Reflections on a reckoning
NOTE: This was written on April 11, 2020, but published a year later, after I realized it was sitting in drafts.
By now, it’s cliche to say how much the novel coronavirus has upended the world. And yet, I’ve read so little about the obvious irony — that it’s named -19, rather than -20, the year we live in.
2020. That magical year. So numerically patterned. The year of so many goals. Or for those more superstitiously inclined, an 11:11 moment. Make a wish.
Ironically, the last time such a year happened was 1919. A year before the 1918 Spanish Flu.
And like fate, here we are in 2020, paying attention to a virus named after the year prior.
Coincidence aside, this isn’t about the past or lessons learned from the Spanish Flu. Rather, we should look at COVID-19 as a breaking point. One set forth at the end of 2019 to bring forward a reckoning.
A reckoning that culminated in 2020, but that began in 2019. A reckoning we’ve been building up to for years.
Economics: Forgotten as an experiment
The year was 1988, and I was in fourth grade. Kodak had sponsored a photo exchange between my public school and another school in Russia. Our teacher told us we would be among the first in the United States to connect with Russian school kids.
Kids just like us. An experience not lost on me as I shoveled through college years of political science, history and literature.
As we school children got to work documenting our lives through Polaroids, the plug was suddenly pulled. “The government,” my teacher said, “was changing.”
Fast forward a year or so, and my grandparents, who survived the Great Depression and fought in World War II, happened to be in Berlin as the wall came down. They brought home spray painted concrete for my brother and me, and tried to explain, but it took many MTV music videos before I connected it with the Russian school kids.
This is the history I grew up in. And I think about this timeline every time I hear someone say the Cold War proved capitalism is stronger than communism or socialism or any other worldly ways of thinking.
That, and George Bush the First’s eerie voice over in Ministry’s N.W.O.
Fast forward more than a decade, and I’m sitting in a restaurant with my grandmother, who parented through my mother’s 60s miniskirts and my aunt’s 70s psychedelic midnight phone calls. I’m discussing my college campus’s reactions to September 11, her piercing blue eyes breaking as my privileged, over-educated self is rhetorically asking why other countries wouldn’t hate us.
The arrogance of youth.
She died suddenly weeks later, and it’s a guilt-ridden conversation I’ll never forget. But as I carry it, I can’t help but think about whether she would see the distance between now and the society that sculpted her patriotic worldview.
Consider what’s happened since Bush I proclaimed a “New World Order:”
- Income inequality expands: Between 2000–2018, average household income rate grew at an increase of 0.3%, marred by two recessions — one, arguably the result of technology, the other … let’s just attribute to borrowing and “financial leverage.” Meanwhile, the share of middle-class households has shifted from 61% in 1971 to 51% in 2019, while the top 5% of households continues to grow.(Pew Research, Jan 2020)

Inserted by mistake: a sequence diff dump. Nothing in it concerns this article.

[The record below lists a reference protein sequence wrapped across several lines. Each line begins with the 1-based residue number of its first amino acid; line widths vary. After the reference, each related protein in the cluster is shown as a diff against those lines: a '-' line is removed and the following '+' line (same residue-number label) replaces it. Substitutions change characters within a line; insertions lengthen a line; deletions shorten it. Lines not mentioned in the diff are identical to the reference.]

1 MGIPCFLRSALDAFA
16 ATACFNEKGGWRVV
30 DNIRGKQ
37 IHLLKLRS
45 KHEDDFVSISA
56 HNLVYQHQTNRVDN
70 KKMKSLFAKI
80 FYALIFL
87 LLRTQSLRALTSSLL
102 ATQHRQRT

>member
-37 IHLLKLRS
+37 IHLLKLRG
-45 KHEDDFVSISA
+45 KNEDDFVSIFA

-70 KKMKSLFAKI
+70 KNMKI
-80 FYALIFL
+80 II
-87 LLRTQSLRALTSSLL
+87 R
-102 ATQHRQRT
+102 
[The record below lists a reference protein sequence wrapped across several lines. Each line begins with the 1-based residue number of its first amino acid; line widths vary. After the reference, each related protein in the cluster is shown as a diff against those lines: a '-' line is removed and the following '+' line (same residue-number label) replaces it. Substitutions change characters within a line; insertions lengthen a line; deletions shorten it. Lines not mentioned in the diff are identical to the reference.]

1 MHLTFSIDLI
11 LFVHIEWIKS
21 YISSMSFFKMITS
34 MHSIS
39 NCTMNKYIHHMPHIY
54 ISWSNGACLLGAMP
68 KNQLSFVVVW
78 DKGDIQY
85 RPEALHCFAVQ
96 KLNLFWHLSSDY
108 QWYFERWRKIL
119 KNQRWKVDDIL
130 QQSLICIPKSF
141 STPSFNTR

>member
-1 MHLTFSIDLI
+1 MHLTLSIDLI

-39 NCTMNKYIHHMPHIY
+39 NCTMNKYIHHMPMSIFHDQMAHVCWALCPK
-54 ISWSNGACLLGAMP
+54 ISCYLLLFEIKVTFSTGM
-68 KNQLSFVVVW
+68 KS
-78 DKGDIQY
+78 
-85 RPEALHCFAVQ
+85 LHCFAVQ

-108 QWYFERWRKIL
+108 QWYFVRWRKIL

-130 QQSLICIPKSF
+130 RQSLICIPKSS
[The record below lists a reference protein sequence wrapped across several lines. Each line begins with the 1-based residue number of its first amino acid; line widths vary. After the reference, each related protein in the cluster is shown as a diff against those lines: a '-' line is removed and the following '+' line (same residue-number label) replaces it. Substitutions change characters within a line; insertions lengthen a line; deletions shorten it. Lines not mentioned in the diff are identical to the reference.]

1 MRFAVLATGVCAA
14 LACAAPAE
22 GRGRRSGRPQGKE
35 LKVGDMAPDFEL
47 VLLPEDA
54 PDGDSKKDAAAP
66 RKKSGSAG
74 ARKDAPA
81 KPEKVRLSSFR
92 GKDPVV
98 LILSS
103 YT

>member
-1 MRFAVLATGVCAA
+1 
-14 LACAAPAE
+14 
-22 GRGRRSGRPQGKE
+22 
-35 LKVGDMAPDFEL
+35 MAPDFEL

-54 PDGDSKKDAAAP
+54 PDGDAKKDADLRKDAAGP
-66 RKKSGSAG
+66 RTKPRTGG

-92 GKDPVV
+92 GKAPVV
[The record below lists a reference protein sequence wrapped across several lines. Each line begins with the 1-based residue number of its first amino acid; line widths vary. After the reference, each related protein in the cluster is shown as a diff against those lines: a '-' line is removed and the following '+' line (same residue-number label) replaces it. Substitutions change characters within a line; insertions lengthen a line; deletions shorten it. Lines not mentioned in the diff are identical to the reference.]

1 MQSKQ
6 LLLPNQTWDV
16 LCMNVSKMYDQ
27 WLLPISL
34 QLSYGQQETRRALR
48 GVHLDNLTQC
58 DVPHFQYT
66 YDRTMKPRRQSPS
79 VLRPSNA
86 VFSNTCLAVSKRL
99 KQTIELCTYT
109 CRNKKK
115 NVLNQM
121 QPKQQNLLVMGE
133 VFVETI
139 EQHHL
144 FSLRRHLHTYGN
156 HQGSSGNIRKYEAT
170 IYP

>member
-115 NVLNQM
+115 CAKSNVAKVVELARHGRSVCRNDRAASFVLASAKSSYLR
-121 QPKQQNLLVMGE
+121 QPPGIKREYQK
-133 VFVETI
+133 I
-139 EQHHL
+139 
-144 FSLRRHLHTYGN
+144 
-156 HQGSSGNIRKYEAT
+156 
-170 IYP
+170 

- The cost for education continues to grow. Every election year, the media is abound with stories of how college, that signal of upward mobility, is becoming more expensive. The College Board estimates average tuition and fees between 1989 and 2019 tripled at public four-year colleges and universities. Yet the future is even more dire for early childhood education. As household incomes stagnate, parents spend an estimated $42 billion annually on early childhood education and care, after public funding is applied. School at all ages gives our children the knowledge, skills and experiences needed to a contribute to society, but as expenses mount and coalesce with the passage of time, one has little time to wonder whether that time was money well spent.
- Racial disparities become more obvious.
- public health
These may seem like talking points to an ulterior agenda, but we cannot dismiss the fact: A virus is a creation of the natural world. It passes no judgement.
As debates over inequality, societal morale and the longevity of mankind wage, the U.S., leaders of the free world, are now faced with a test of nature unlike any before. And as we lead the world in the number of cases and deaths, I have to wonder: Are we really any better off when faced with a virus that knows no race, no state nor economic bounds?
It started with automation/A paradigm shift
To answer that question, I believe we must imagine a future we may have been avoiding.
A future painted so skeptically in science fiction because society has not been equipped to address the moral and ethical implications.
Until an event like COVID-19.
- 70s robotics
- Today’s robotics
Technology has always been there. Political, generational and educational complexities have delayed its adoption, but COVID-19 has forced open a Pandora’s Box of capabilities that will be hard to pull back on in its aftermath.
We must use this time in isolation and uncertainty to consider how the world’s industries come together with the world’s social infrastructures to create an even playing field that makes the best use of human potential for of the benefit of mankind. History has shown that capitalism wins, but will it continue winning politically, if the world’s masses are left out of opportunity?
Emblazoned by communication
Social media feeds, our escape, are alive with dolphins swimming waters not seen in 100 years, clean air in regions combating economic growth with healthy air quality,
How do we want to prepare our children
It takes a global pause
… a resurrection , if you will, so appropriate on this Easter eve.